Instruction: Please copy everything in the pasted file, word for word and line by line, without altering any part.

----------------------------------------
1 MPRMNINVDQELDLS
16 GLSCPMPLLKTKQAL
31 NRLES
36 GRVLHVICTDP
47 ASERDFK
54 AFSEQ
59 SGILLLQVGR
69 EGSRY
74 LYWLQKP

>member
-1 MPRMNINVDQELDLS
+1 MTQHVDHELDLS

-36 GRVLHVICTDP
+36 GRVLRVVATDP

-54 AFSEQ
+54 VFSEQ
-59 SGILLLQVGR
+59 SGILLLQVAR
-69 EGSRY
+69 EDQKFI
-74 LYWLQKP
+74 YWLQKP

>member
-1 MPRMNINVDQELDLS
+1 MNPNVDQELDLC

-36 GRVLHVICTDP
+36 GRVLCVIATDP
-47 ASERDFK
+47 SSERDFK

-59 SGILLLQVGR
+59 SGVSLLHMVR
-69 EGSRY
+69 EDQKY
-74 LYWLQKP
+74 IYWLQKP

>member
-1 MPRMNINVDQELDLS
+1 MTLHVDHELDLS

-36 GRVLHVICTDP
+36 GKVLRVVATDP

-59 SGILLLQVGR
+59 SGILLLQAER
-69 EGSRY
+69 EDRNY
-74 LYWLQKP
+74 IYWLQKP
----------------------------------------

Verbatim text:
1 MPRMNINVDQELDLS
16 GLSCPMPLLKTKQAL
31 NRLES
36 GRVLHVICTDP
47 ASERDFK
54 AFSEQ
59 SGILLLQVGR
69 EGSRY
74 LYWLQKP

>member
-1 MPRMNINVDQELDLS
+1 MTQHVDHELDLS

-36 GRVLHVICTDP
+36 GRVLRVVATDP

-54 AFSEQ
+54 VFSEQ
-59 SGILLLQVGR
+59 SGILLLQVAR
-69 EGSRY
+69 EDQKFI
-74 LYWLQKP
+74 YWLQKP

>member
-1 MPRMNINVDQELDLS
+1 MNPNVDQELDLC

-36 GRVLHVICTDP
+36 GRVLCVIATDP
-47 ASERDFK
+47 SSERDFK

-59 SGILLLQVGR
+59 SGVSLLHMVR
-69 EGSRY
+69 EDQKY
-74 LYWLQKP
+74 IYWLQKP

>member
-1 MPRMNINVDQELDLS
+1 MTLHVDHELDLS

-36 GRVLHVICTDP
+36 GKVLRVVATDP

-59 SGILLLQVGR
+59 SGILLLQAER
-69 EGSRY
+69 EDRNY
-74 LYWLQKP
+74 IYWLQKP